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Top Ten Books
1. Interview with the Vampire by Anne Rice- DUH. How could you even THINK Brett would do a book list without an Anne Rice Vampire Chronicle book? This book was one of the most defining in my love of the Vampire mythology. It was after the movie, but I refused to watch it til I had finished the book. I loved it because of Louis, the lead character. He has such humanity and a yearning to maintain it in the face of all the things that happen to him throughout his life.
2. The Bell Jar by Slyvia Plath- the story of a young woman who has a wonderful life but gets depressed while away at college. She ends up trying to commit suicide, and is hospitalized in a rehab-like facility afterwards. It's dated of course, written in a time when depression and suicide were not widely acknowledged at illnesses.
3. Memoirs of a Geshia by Arthur Golden- long before the movie ever came out, I read the book and thought how amazing it would be as a movie. The movie is not nearly as good as the book, mind you. It was so violent and vivid when I read it.
4. Ladylord by Sasha Miller- it was the first "grown-up" book I ever really read; a fantasy novel about a woman who challenges the fuedal system of her fictional nation. It's no longer in print, I think, and it took my years to find a copy of it, but I finally did, so I'm currently rereading it.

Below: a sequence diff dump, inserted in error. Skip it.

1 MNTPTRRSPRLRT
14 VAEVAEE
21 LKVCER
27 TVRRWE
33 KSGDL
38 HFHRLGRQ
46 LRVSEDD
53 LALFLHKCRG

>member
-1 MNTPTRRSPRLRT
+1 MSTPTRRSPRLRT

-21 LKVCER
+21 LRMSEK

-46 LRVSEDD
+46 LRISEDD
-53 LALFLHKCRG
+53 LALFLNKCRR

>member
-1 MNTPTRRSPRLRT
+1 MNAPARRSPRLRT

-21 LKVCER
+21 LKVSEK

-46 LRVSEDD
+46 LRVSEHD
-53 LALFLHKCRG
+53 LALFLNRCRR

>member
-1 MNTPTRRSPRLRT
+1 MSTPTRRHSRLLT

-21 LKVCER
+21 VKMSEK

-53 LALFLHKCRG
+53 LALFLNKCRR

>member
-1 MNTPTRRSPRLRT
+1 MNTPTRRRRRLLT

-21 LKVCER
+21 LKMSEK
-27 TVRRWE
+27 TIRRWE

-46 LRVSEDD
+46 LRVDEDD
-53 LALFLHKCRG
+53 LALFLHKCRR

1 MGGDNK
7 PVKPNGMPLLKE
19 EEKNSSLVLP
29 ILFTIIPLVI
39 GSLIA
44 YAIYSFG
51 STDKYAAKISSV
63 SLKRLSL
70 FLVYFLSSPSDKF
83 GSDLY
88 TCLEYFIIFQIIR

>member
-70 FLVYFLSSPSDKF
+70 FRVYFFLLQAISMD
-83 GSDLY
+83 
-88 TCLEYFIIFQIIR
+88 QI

5. Mick Hart was Here by Barbara Parks- a younger book, but it made a huge impression on me. It's about a very average family that loses their son in a bicycle accident.
6. The Once and Future King by T.H. White- one version of the complete Authurian legend, from boyhood on. It's a good fantasy read. It's also the basis of the Disney "Sword and the Stone".
7. The Halloween Tree by Ray Bradbury- I love Bradbury's works, but this is one of his less serious. It's about a journey through time and space a few friends take on a Halloween night with a creepy old man. They go and experience the history of Halloween from different places in a desperate effort to save the renegade soul of their best friend, which whom they are chasing after the whole time.
8. Flowers in the Attic by V.C. Andrews- yes, one of those books. When I first started college, my friends and I would go to this bookstore we loved at least once a week and I would buy all these cheap, old books. That's how I ended up reading 'Flowers'. I had always heard it was weird and controversial, so naturally, I wanted to read it. As I read it, I was shocked even now by some of its' content, and even more so how I felt the lead characters really were innocent in the end, despite their relationship.
9. Born Confused by Tanju Desi Hidier- a young Indian American woman deals with the pressures of her family and culture in the modern world. It's hilarious.
10. The Harry Potter series by J.K. Rowling- even though it ended rather anticlimatically, it was a good read for kids and adults. It was highly entertaining.